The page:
New National Fourth Reader eBook

This eBook from the Gutenberg Project consists of approximately 203 pages of information about New National Fourth Reader.

pro cras’ ti na tor, one who puts off doing any thing.

res o lu’tions, promises made to one’s self; resolves.

yon’der, there; in that place.

mon’strous, of great size.

gi’ant, an unreal person, supposed to be of great size.

hor’rid, causing great fear or alarm.

ex pect’ed, thought; looked for.

* * * * *

“I’M GOING TO.”

PART II.

“O dear, dear!  Where am I?” said Johnny in despair.  “Please let me out!  I want my mamma!”

“No, you don’t,” said Wait-a-bit.  “You don’t care much about her, and this is really where you belong.  This is the kingdom of Procrastination, and yonder comes the king.”

“The kingdom of what?” said Johnny, who had never heard such a long word in his life before.

But just then he heard a heavy foot-fall, and a great voice that sounded like a roar, saying, “Has he come?  Did you get him?”

“Yes, here he is,” said Wait-a-bit, “and he’d just been saying it a little while before we picked him up.”

Johnny looked up and saw a monstrous giant, with a bright green body and red legs, and a yellow head and two horrid coal-black eyes.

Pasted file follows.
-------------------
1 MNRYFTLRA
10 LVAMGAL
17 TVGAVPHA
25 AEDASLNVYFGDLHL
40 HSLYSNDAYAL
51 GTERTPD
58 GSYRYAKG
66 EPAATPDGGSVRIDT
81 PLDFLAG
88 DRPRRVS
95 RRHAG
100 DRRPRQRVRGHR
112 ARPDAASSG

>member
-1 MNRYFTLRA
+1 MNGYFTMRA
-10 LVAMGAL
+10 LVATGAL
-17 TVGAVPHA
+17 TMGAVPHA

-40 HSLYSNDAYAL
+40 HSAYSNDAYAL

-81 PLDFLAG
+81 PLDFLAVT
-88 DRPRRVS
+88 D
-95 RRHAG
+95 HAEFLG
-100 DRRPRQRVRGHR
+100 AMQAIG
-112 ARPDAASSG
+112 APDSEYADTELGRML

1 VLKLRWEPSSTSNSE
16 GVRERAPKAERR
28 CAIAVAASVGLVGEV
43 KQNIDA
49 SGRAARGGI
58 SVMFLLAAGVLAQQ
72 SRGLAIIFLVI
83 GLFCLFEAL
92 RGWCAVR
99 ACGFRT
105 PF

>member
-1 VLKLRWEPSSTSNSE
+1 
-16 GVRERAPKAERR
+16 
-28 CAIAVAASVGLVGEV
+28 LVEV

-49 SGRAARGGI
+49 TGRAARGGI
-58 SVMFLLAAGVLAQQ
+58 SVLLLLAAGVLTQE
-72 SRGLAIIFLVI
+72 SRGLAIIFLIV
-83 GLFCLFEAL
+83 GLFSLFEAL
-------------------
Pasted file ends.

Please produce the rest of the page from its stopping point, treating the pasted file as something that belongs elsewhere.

“Let me have him,” said the giant.  So he took him up just as if he had been a rag-baby, and looked him all over, turning him from side to side, and from head to feet.

O but Johnny was frightened, and expected every moment to be swallowed!

“Let’s see,” said the giant; “he always says ‘Pretty soon.’  No, that isn’t it.  What is it, my fine fellow, that you always say to your mamma when she asks you to do any thing for her?

“It isn’t ‘Pretty soon,’ nor ‘In a minute.’  What is it?  They all mean about the same thing, to be sure, and bring every body to me in the end; but I must know exactly, or I can’t put you in the right place.”

Johnny hung his head, and did not want to tell; but an extra hard poke of the giant’s big finger made him open his mouth and say with shame, that he always said, “I’m going to.”

“O that’s it!” said the giant.  “Well, then, you stand there.”

So he unwound a bit of the web from his fingers—­just enough so that he could hold the Procrastinator’s Primer—­and stood him at the end of a long row of children, who were saying over and over again, just as fast as they could speak, “Going to, going to, going to, going to,” just that, and nothing else in the world.

Johnny was tired and hungry by this time, and longed to see his mamma, thinking that, if he could only get back:  to her, he would always mind the very moment she told him to do any thing.

He made a great many good resolutions while he stood there.  At last the giant called him to come and say his lesson.

“You shall have a short one to-day,” said he, “and need say it only a thousand times, because it is your first day here.  To-morrow, you must say it a million.”

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New National Fourth Reader from Project Gutenberg. Public domain.
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